Difference Between Sourcing and ProcurementBusiness | August 31, 2022 | By
Product manufacturing companies have multiple departments that collaborate to achieve their business objectives. And when it comes to handling the supply chain operations, sourcing, procurement, and supply chain teams form a vital cog. On the surface level, it is easy to assume that sourcing and procurement are the same. While both are related and play crucial roles in a manufacturing company’s supply chain, they have their differences. In this article, we will discuss what sourcing and procurement are and understand their differences.
What is Procurement?
In a nutshell, the role of procurement in a product manufacturing company involves ensuring a continuous flow of goods (raw material, parts, etc.) and services (software services, machinery maintenance, etc.). Earlier, and even today in some companies, procurement is considered a function that acquires goods and services at the lowest possible price. But, procurement is more than finding the lowest cost or L1 suppliers. Procurement in product manufacturing companies involves, but is not limited to,
- Raising RFP, sharing RFQs to potential suppliers/vendors, and finalizing quotations
- Ensuring compliance
- Managing Supplier Contracts
- Expediting and tracking materials
- Auditing delivered materials (Quality check)
- Receiving GRN and Invoices
- Performing a 4-way invoice match and sending invoices for payment
- Assessing performance of suppliers and managing supplier relationships
- Ensuring sustainability throughout procurement processes – sustainable procurement
The procurement process in a product manufacturing company is further classified into two types.
Direct Material Procurement:
Direct procurement, direct spend, or direct material procurement is the process of acquiring goods, services, and resources needed for the core business operations. The procured items directly go into the manufacturing of the product. For example, an Electric Vehicle manufacturer will require batteries, different types of steel, plastics, other electronics, etc. to build the vehicle.
Indirect Materials Procurement:
Indirect procurement, indirect spend, or indirect material procurement involves the procurement of goods and services needed for running the business. It includes, but is not limited to Office Supplies, Software, and other Technology Purchases, Travel expenses, Human Resources, etc.
Both direct and indirect procurement is crucial for a business, but they have their differences. To learn more about the difference between direct and indirect procurement, read our blog here.
What is Sourcing?
Sourcing is the first step in the supply chain process. It is a subset of the procurement process in product manufacturing companies. The sourcing process involves identifying, assessing, selecting, and working with potential suppliers based on multiple factors. At the end of a sourcing process, companies onboard suppliers after signing a contract (for new suppliers), or the buyer and supplier reach an agreement on the components to be procured, their quantity, etc.(for existing suppliers). In product manufacturing companies, sourcing teams play a crucial role, especially during the new product development process. They research the supply market, develop and execute strategy, negotiate contract terms, and develop contractual agreements with the suppliers.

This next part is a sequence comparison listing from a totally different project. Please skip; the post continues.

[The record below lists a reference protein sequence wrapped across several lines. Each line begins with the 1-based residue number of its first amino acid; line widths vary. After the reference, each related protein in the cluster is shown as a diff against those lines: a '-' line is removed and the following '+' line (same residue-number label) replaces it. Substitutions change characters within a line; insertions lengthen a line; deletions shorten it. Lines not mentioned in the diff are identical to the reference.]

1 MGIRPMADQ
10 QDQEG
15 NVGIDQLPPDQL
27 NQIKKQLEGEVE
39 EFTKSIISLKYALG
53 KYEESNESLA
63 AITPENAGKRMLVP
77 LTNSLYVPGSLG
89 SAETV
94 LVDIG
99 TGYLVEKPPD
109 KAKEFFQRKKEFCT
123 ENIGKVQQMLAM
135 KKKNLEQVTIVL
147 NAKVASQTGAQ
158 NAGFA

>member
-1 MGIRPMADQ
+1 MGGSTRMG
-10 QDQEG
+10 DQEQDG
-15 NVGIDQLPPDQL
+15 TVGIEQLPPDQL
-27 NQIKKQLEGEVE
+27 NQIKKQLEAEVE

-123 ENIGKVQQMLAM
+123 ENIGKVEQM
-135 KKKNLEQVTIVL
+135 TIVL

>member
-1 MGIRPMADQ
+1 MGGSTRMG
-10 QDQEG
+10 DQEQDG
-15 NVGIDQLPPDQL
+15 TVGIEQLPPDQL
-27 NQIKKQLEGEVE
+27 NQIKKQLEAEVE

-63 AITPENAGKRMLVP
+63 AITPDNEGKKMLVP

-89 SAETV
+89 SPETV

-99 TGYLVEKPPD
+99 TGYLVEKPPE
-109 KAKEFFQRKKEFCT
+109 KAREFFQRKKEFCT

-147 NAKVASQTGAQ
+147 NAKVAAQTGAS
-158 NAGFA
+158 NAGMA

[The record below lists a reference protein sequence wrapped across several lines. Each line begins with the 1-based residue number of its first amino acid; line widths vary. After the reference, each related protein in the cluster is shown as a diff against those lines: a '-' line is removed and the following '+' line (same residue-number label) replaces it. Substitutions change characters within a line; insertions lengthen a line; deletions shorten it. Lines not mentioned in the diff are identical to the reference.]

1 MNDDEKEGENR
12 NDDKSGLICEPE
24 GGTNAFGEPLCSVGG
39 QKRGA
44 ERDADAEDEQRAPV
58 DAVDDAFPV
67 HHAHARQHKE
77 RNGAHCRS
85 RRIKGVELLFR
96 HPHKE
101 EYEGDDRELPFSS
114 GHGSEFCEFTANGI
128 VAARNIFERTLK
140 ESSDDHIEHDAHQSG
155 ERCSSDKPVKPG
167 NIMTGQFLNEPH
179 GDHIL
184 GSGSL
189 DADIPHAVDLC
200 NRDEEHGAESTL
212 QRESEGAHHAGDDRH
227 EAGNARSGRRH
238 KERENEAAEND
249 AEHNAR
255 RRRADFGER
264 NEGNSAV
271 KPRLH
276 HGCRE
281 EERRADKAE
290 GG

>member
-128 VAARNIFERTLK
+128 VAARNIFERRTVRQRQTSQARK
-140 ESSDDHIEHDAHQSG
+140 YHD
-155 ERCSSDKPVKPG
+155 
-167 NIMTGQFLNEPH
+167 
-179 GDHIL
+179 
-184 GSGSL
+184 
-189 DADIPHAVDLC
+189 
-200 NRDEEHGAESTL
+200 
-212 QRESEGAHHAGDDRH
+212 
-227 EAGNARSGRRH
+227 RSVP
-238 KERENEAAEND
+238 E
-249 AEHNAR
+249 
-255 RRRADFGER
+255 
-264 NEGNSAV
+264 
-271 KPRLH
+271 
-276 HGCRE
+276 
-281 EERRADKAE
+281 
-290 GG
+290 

Difference between Sourcing and Procurement
The procurement and sourcing processes are crucial to obtaining a cost-effective, timely, and quality supply of materials for manufacturing. While many interchange the usage of procurement and sourcing, there are a few key differences between sourcing and procurement.
- Procurement is about getting the goods and services required to run a business.
- It focuses on what is supplied.
- It ensures a steady flow of supplies and inputs to the organization by leveraging the supply chains.
- Procurement focuses on the smooth operation of the existing supply chains.
- The sourcing process encompasses everything from market research for finding suppliers to evaluating and onboarding them.
- It focuses on who makes the supplies possible.
- Sourcing concentrates on building and managing steady supply chains.
While procurement works with the existing supply chains, sourcing mitigates supply risks and builds supply resilience.
In a product manufacturing company, sourcing is one of the predominant activities during new product development. For example, an EV manufacturer needs new chassis, transmission systems, batteries (for higher range), etc. will research the market for new suppliers who supply these products, engage with them, and evaluate and onboard the suppliers who provide the right value. Refer to the inverted S curve below.
And during the procure-to-pay process, procurement will be the more predominant function. For example, an automotive manufacturer will only need to source new suppliers during an upgrade to the existing design.
Need for Source-to-Pay Software
While both sourcing and procurement have similarities and differences, they are essential to the success of an organization. Together they both lay the road for a faster market launch. Hence it is important that the sourcing and procurement teams are provided with the right tool that encompasses both the sourcing and procurement process. And, while there are a plethora of tools available for indirect procurement, there is a dearth of tools for direct procurement. But your search ends at Zumen.